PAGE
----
Qatar extends travel ban for Taliban 5 swapped for Bowe Bergdahl

Qatar has agreed to keep current security restrictions, monitoring and a travel ban in place for five members of the Taliban and former Guantanamo Bay prisoners who are living there while officials from the Gulf country negotiate with the U.S., a senior State Department official tells CBS News.

The five Taliban members were traded for Army Sgt. Bowe Berghdal, the last U.S. prisoner of war in Afghanistan, in May 2014. As part of the arrangement, the detainees were sent to live in Qatar for a year under the supervision of Qatari authorities.

For the moment, the five will remain in Doha while diplomacy continues.‎ Qatar has not yet agreed to allow them and their dozens of family members to stay. All five are Afghan citizens. Some may want to go home, while others might choose to stay in Doha.

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Qatar has agreed to extend the travel ban on five men released from Guantanamo Bay last year
CBS

‎Diplomats are mindful that Afghanistan's President Ashraf Ghani is in the early stages of a peace process with the Taliban and do not want to send a signal that his state security apparatus would not be able to handle the return of the five prisoners.

A source with knowledge of the swap told CBS News that the five men are mid-level bureaucrats with no operational value to the Taliban. The biggest risk, the source said, would not be security related but rather the U.S. domestic political blowback.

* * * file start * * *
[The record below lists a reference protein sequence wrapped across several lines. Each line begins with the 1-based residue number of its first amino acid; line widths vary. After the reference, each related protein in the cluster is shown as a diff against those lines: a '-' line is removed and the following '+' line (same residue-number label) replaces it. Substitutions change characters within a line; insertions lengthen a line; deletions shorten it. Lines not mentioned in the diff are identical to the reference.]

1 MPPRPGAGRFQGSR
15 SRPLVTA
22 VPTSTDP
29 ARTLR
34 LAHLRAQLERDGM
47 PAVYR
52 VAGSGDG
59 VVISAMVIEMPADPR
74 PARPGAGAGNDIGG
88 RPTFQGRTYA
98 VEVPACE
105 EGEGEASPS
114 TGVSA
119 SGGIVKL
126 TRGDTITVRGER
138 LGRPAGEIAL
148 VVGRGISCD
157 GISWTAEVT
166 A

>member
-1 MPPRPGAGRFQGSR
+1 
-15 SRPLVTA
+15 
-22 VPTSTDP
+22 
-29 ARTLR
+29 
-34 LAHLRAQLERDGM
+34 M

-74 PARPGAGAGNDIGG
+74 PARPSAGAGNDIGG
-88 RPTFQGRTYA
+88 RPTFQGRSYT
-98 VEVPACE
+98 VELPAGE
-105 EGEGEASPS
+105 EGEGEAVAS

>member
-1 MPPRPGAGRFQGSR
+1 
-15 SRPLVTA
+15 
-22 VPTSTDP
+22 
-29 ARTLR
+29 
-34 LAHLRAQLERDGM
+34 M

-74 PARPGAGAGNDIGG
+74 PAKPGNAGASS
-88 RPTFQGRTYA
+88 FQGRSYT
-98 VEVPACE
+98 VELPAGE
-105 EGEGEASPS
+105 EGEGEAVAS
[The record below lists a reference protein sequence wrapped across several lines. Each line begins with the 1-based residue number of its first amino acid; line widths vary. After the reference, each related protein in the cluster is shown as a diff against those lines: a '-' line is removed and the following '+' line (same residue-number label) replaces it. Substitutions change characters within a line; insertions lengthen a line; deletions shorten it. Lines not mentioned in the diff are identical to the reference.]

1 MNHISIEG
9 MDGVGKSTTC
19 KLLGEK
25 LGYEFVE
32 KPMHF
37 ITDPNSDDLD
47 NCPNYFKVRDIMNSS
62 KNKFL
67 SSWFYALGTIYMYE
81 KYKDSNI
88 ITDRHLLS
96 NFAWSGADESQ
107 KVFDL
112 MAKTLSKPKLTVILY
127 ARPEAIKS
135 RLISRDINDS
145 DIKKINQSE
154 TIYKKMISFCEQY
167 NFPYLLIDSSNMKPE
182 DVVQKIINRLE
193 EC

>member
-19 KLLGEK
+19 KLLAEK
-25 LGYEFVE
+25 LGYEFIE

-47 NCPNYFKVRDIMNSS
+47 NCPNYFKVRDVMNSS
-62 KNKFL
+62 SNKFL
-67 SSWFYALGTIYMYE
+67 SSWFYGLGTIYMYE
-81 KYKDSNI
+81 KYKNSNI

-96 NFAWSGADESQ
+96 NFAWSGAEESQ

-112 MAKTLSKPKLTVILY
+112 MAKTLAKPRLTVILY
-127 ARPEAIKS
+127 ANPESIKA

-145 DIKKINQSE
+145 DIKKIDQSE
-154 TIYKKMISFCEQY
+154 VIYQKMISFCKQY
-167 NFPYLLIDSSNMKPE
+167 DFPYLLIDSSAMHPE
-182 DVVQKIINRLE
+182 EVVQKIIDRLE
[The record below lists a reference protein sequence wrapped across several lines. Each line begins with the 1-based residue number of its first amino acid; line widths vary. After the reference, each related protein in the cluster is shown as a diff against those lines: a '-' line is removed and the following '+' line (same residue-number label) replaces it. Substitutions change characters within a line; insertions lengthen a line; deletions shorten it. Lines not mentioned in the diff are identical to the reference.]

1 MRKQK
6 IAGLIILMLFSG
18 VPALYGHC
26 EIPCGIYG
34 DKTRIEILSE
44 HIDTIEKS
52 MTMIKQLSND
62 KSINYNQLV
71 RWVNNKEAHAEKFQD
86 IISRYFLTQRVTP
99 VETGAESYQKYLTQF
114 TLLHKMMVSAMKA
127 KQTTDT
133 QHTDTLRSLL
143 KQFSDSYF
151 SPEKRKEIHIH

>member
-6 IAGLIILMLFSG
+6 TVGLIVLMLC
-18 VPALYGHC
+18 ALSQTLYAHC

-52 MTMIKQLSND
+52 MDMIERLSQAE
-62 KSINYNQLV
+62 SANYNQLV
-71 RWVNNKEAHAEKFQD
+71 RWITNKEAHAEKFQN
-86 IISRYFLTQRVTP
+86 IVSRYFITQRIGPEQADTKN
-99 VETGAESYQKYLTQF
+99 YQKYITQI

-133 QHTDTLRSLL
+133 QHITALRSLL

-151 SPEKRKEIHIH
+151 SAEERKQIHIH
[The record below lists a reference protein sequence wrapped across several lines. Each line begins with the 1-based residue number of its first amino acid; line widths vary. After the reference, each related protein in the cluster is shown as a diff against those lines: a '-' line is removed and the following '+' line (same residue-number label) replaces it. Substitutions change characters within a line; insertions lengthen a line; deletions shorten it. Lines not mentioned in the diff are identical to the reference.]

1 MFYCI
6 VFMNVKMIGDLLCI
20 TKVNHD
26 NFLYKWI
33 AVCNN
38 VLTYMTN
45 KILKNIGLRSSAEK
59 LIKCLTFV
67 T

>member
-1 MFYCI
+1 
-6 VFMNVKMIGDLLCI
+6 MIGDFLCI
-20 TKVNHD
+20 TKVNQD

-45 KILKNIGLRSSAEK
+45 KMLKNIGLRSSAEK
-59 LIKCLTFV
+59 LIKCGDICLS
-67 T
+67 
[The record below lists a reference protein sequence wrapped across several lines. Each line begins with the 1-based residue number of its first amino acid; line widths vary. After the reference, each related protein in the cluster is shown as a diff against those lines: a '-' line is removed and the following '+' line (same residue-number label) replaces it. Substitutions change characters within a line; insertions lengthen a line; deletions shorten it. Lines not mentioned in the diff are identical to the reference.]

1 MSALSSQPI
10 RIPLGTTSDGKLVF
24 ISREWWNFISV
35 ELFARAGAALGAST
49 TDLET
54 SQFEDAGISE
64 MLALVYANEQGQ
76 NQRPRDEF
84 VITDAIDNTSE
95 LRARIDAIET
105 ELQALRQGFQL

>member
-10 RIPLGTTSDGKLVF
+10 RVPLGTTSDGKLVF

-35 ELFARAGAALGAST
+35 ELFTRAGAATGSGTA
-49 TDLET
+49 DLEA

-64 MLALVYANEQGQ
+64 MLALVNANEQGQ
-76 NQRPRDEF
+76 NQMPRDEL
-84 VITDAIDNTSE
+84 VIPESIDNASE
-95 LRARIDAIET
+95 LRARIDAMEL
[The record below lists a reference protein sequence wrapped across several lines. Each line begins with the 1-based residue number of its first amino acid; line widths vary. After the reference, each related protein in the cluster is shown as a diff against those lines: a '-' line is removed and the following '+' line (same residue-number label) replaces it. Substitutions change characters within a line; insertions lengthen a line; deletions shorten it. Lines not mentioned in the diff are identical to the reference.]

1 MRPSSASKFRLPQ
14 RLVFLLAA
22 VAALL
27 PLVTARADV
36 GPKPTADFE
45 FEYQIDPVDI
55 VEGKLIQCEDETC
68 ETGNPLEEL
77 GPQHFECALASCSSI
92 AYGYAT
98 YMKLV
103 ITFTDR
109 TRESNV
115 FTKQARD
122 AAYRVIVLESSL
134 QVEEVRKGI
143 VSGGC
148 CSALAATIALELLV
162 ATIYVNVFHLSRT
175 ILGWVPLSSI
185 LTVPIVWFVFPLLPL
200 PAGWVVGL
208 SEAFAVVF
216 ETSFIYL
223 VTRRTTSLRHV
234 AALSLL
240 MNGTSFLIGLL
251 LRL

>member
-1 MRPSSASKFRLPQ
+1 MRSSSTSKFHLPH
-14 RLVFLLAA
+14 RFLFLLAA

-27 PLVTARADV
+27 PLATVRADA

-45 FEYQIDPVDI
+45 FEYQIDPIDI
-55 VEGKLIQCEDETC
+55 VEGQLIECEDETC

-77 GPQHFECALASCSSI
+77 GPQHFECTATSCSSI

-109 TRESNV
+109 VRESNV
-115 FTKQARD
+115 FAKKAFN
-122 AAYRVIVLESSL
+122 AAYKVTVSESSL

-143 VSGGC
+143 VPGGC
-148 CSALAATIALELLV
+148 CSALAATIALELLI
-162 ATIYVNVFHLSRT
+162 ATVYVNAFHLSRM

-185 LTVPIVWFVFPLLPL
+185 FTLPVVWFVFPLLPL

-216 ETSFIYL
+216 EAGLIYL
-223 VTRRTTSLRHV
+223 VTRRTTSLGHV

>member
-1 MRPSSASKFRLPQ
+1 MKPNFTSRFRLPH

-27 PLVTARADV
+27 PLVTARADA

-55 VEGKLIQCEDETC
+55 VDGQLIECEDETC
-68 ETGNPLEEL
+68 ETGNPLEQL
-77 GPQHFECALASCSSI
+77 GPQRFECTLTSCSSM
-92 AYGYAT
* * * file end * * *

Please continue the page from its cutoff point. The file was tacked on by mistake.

Regardless of the terms of any deal, the administration is aware that the case of the Taliban 5 has made the already difficult task of closing Guantanamo Bay even harder in part because the five were never cleared for release from the prison.‎ It is looking increasingly difficult for President Obama to accomplish his goal of shuttering Guantanamo within the final 18 months left on his term.

On CBS' "Face the Nation," CIA Director John Brennan said there is an "ongoing process" of discussing what is best for U.S. security.

"They are Afghan citizens and we have been engaged with the Qatari government. I've talked personally to senior Qatari officials about their monitoring of these individuals that have been in Qatar for the last year. And looking what are the arrangements that could be put in place and what is going to be the disposition of these individuals, whether they will be sent back to Afghanistan or able to stay in Doha, so this is continuing," he said.

  • Margaret Brennan

    Principally assigned to the State Department, Margaret Brennan also serves as a CBS News general assignment correspondent based in Washington, D.C.